But, the only regional schools with a "little worse" employment statistics are Vanderbilt, USC, UCLA, and UT. Any other solid regional (Minnesota, WUSTL, etc.) are all a significant step down job prospects wise. Would I take WUSTL on a full ride over Georgetown at sticker if these were my only options? Sure. But that does not make Georgetown's job prospects objectively "terrible."

From where I'm sitting they are objectively terrible in my subjective opinion.

But I'm also in big firm or bust territory.


Never mind.

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Tiago Splitter
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Re: Berkeley v. Georgetown (sticker for both)

Postby Tiago Splitter » Wed May 08, 2013 5:52 pm

danielr wrote:How the hell else would you evaluate law school graduates' placement into legal jobs, if not relative to other schools? I thought that was pretty much the entire basis for the oh-so clever "GeorgeTTTown" designation.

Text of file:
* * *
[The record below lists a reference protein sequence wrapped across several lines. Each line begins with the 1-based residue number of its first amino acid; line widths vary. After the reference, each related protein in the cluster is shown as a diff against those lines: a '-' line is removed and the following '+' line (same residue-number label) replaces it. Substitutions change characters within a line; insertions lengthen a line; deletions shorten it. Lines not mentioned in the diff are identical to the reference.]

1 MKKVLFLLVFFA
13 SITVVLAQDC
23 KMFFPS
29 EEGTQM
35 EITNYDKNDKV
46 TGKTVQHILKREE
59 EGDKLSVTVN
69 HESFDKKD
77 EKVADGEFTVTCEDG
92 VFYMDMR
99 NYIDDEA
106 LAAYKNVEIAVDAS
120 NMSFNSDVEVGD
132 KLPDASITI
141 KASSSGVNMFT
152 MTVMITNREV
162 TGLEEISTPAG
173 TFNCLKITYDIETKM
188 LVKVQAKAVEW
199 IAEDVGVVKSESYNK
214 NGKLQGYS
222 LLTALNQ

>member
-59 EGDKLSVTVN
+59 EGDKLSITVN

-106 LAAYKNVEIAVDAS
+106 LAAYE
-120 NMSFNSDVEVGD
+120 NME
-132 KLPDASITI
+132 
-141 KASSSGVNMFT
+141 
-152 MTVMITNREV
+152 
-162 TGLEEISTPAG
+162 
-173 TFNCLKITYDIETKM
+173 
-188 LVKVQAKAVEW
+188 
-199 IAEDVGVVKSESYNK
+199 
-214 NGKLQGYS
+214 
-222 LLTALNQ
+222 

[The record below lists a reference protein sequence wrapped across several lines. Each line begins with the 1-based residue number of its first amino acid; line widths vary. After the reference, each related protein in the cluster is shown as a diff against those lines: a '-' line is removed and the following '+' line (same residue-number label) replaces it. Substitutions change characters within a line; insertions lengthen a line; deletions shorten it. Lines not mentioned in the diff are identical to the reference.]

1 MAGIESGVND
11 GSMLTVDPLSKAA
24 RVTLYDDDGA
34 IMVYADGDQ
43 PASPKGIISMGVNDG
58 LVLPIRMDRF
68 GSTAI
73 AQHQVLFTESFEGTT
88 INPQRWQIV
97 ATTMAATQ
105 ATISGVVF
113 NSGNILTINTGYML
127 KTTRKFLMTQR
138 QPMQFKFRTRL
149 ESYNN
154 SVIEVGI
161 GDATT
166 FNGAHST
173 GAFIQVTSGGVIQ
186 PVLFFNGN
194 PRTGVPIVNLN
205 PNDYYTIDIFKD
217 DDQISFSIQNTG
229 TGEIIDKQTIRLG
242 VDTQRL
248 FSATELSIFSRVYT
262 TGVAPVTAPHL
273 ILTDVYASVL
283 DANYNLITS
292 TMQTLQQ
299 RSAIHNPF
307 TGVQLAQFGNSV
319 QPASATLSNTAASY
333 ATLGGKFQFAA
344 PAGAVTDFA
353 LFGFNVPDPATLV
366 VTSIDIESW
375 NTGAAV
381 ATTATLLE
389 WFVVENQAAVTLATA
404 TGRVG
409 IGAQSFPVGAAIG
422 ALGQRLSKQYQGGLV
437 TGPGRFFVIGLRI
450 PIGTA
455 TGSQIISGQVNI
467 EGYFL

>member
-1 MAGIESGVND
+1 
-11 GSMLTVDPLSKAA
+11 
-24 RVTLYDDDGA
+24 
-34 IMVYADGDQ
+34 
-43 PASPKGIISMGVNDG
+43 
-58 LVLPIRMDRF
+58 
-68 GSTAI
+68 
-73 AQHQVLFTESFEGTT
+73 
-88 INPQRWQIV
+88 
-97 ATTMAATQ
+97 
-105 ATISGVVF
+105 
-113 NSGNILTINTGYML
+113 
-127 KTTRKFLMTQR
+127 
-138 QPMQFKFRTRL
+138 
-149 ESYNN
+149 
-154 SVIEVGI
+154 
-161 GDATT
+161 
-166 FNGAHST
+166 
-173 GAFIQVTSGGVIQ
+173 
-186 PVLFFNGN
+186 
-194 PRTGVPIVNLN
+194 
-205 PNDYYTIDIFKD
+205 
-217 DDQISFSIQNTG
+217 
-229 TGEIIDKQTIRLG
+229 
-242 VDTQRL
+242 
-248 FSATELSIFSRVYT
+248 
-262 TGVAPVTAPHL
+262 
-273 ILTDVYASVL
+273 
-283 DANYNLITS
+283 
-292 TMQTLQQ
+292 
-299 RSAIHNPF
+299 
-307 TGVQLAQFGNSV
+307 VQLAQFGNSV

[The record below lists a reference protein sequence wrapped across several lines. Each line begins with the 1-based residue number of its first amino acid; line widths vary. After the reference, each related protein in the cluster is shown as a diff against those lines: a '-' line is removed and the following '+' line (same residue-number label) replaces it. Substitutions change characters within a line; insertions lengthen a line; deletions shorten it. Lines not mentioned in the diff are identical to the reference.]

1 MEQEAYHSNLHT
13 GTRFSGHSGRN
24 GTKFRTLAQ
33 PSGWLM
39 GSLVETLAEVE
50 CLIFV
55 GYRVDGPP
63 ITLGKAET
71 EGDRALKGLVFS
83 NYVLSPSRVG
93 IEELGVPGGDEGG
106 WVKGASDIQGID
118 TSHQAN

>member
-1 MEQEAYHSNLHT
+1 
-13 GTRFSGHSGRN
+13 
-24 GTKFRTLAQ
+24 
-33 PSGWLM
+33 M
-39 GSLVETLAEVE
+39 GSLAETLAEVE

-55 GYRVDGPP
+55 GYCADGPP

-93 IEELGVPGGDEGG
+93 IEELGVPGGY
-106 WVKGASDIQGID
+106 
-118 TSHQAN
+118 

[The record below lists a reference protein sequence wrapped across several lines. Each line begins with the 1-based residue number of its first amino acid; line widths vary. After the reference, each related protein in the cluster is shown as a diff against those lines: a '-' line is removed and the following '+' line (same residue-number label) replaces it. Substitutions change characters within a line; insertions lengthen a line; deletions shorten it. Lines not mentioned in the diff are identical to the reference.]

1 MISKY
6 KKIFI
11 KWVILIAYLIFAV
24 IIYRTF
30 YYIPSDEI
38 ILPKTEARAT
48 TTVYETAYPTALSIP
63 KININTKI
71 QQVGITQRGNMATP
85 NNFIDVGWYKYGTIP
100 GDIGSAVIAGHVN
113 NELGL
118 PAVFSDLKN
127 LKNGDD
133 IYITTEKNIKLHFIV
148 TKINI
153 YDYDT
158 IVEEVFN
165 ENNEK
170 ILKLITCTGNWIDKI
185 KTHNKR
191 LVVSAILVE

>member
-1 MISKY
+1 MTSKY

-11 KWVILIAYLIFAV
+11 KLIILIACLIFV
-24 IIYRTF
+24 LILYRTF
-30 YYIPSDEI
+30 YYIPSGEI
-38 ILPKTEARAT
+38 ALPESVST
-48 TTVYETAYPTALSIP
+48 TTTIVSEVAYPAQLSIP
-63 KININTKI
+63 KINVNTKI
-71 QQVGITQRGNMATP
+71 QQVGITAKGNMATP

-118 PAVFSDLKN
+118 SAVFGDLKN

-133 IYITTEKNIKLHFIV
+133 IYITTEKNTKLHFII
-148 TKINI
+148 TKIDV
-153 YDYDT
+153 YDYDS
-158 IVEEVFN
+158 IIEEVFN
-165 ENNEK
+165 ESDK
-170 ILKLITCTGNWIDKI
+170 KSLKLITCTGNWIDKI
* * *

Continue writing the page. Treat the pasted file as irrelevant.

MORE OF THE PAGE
That might explain the GeorgeTTTown jokes, but what you're saying is that if every school put 1% of its grads into good jobs and your school put 2% into those jobs your school would be a great option. Incoming students need to ask themselves if they can get the job they want from somewhere in the middle of the class. If no school provides that opportunity, don't go.

Can you say that GULC provides that? So far, your defense of the school is:

danielr wrote:GULC is not perfect; but of course, no place is, and there are opportunities for those who work hard, make connections, and get lucky.

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Dr. Dre
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Re: Berkeley v. Georgetown (sticker for both)

Postby Dr. Dre » Wed May 08, 2013 5:55 pm

danielr wrote: and get lucky.



that's how you'll get a jerb? :lol:

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danielr
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Re: Berkeley v. Georgetown (sticker for both)

Postby danielr » Wed May 08, 2013 6:01 pm

Tiago Splitter wrote: